Kei Sato

Kuroneko (1968, Shindo Kanetô)

I thought I was going to start this post with a witty remark regarding the film’s use of repetitiveness to excellent overall effect, but then the movie ended and, by that time, much of the excellence had drained. Kuroneko is a gorgeous film–Shindo uses theatrical lighting effects for ghostly emphasis, which really works–and for a while it seemed like the writing was going to catch up. The film starts incredibly slow and doesn’t encourage much interest for the first forty minutes because of all that repetition. The scenes are different, but the same… They’re meant to show the passage of time in purely expositional narrative. In some ways, it’s a neat trick for adapting a short story (and I’m surprised Kuroneko doesn’t have that base), but it tries the viewer’s patience. Shindo is asking for advance with every repeat and then, at the end, when he comes up short, it hurts the film. It’s amazing too how he’ll come so close and he won’t make it. Instead of giving a solid narrative, he wants a haunting ending to the film. He could have had a haunting ending too… but he ended the film about thirty seconds early. In some cases, it’d be frustrating, but with something like Kuroneko, which constantly takes the “unbelievable character response” fork in the road, I no longer had my hopes up.

The other major issue with Kuroneko, and it’s probably my issue, is the lack of scariness. It’s a horror movie. Regardless of setting, Shindo’s fine composition, camera moves, and lighting techniques, his script follows many horror movie conventions. Lousy unresolved endings being the predominant feature of horror films. I’m just wondering whether or not a Japanese horror film, set in the pre-urban era, is something I could find frightening. It’s not my culture, it’s not a place where the uncanny would make it different because it’s already different. I kept waiting for Kuroneko to work, but I found I couldn’t traverse the historical, foreign barrier into the film. It might not be me, though. When Kuroneko‘s characters are acting ludicrously to milk another fifteen minutes in running time, their being in this samurai era Japan is essential for the viewer to remember, because as people–with real emotions–their actions don’t work. Only if one takes their culture into account, can disbelief at the littlest things be suspended. Unfortunately, a lot of Kuroneko ends up hinging on special effects and makeup. The special effects are good. The makeup’s overboard. It’s literal instead of discreet… even when it’s trying to be discreet.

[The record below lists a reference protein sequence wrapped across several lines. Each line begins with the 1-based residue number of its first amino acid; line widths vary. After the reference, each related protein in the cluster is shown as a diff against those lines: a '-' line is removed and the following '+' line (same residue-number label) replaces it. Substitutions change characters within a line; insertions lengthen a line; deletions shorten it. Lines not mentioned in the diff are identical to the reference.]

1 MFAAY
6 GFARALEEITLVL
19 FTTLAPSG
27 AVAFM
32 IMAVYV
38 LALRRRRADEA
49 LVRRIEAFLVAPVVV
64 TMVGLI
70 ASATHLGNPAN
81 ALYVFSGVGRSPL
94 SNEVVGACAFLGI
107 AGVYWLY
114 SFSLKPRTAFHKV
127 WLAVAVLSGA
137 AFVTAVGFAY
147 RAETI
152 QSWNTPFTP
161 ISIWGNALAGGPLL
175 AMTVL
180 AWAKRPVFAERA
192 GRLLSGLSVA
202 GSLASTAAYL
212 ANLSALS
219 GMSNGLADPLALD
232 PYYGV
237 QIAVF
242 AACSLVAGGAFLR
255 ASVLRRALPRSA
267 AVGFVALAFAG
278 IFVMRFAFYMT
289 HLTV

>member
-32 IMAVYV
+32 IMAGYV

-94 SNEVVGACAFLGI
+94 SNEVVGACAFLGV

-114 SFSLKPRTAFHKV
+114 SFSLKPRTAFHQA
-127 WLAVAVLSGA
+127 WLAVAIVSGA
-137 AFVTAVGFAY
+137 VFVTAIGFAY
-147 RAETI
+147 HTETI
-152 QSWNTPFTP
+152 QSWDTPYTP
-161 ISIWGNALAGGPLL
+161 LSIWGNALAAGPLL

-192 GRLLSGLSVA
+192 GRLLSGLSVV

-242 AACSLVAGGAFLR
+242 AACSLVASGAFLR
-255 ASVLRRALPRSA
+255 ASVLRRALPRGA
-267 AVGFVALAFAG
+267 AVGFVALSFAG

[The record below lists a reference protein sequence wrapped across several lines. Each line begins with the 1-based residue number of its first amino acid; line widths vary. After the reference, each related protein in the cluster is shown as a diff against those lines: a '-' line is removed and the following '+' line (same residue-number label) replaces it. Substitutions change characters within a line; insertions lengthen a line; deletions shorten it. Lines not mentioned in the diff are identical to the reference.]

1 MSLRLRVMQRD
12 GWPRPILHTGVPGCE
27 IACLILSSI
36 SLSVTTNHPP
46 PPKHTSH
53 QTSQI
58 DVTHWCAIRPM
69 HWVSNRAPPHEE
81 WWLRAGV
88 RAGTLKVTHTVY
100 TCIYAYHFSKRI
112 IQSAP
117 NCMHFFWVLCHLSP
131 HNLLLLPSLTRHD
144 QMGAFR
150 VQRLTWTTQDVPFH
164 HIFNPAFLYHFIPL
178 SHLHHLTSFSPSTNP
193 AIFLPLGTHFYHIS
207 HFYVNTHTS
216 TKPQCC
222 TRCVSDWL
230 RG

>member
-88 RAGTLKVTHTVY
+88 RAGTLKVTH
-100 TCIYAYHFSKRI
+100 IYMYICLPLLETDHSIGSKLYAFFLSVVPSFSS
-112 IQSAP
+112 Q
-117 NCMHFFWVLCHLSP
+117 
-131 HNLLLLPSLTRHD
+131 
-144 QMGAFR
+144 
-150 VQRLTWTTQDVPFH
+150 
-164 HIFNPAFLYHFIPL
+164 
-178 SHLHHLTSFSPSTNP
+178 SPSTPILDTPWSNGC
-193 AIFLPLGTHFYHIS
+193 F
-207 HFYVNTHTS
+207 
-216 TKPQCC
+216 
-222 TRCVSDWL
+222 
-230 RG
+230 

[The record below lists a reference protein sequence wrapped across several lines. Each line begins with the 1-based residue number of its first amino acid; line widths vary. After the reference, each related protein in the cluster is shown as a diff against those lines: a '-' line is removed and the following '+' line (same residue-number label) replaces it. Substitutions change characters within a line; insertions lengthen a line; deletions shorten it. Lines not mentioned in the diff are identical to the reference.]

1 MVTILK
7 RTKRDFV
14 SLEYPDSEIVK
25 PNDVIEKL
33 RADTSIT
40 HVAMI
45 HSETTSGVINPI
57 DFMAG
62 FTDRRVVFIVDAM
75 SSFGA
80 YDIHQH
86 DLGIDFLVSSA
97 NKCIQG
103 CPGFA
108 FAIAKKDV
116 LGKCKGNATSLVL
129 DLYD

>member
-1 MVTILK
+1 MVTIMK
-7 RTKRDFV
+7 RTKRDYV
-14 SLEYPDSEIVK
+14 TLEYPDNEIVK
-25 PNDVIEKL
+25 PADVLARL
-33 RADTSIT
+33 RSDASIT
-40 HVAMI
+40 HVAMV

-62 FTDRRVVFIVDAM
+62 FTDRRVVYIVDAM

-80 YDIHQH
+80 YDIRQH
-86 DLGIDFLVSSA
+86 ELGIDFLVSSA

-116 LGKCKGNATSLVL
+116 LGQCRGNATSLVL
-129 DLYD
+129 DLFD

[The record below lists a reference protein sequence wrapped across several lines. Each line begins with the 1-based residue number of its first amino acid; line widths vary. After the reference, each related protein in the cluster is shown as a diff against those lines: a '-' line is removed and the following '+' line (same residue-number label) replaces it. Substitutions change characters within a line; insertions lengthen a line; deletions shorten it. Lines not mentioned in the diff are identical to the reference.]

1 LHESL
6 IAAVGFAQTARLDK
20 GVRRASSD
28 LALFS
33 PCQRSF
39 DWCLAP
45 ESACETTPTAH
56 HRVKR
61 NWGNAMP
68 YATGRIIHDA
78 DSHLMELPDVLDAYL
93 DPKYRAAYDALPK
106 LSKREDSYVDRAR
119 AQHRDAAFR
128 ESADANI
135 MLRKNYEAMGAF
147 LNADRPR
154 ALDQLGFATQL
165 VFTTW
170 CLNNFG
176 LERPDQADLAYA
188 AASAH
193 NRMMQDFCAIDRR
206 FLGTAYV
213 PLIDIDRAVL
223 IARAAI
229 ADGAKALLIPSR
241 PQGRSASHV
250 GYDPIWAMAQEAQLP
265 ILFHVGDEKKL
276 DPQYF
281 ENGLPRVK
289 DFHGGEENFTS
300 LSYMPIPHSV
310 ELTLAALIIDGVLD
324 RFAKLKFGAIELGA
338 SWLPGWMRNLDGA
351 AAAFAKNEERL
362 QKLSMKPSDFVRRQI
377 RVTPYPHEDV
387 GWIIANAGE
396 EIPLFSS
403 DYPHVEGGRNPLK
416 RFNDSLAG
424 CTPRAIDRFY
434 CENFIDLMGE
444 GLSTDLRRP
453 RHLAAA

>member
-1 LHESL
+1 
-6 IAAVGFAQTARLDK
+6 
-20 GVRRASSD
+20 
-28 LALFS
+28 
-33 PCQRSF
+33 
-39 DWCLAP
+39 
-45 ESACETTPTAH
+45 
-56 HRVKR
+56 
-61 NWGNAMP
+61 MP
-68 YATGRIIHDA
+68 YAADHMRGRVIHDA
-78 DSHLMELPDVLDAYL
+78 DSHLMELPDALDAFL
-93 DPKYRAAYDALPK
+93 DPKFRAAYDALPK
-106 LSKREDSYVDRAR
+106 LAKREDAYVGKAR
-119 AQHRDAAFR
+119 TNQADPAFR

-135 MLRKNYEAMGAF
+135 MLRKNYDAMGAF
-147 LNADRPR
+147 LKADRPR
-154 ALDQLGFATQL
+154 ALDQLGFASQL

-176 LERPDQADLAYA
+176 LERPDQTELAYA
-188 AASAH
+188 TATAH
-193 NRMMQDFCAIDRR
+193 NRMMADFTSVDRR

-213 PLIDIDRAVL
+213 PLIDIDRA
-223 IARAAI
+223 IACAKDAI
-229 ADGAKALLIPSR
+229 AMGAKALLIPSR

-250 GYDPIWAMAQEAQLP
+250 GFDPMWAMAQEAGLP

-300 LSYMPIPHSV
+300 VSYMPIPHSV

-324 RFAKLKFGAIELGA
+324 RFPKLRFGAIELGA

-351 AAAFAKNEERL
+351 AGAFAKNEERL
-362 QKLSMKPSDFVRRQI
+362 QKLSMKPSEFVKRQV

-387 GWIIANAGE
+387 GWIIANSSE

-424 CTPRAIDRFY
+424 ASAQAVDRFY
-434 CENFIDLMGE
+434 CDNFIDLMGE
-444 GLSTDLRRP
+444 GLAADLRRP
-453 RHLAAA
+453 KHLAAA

The performances are fine. Otowa Nobuko is particularly excellent, since her character gets to emote the most. Nakamura Kichiemon is all right–his scenes with Taichi Kiwako are great–but his character flops around is much, it’s not like his performance was going to be anything more. They all manage to keep a straight-face, which is impressive, given just how theatrical some of the lighting gets. It’s usually pushing at the “too much” line.

I guess it’s a disappointment, not because of the long first act (thirty-five minutes of ninety-four), but because of the promising second. I really don’t like being able to chop a film up with acts so easily, but Kuroneko practically has title cards to signal them. Really good sound design. Forgot about the sound design… excellent sound design.



Written and directed by Shindo Kanetô; director of photography, Kuroda Kiyomi; edited by Enoki Hisao; music by Hayashi Hikaru; produced by Shinsha Nichiei; released by Toho Company Ltd.

Starring Nakamura Kichiemon (Gintoki), Otowa Nobuko (Yone), Taichi Kiwako (Shige), Sato Kei (Raiko), Tonoyama Taiji (a farmer), Toura Rokko (a samurai) and Kanze Hideo (Mikado).

Godzilla (1984, Hashimoto Koji)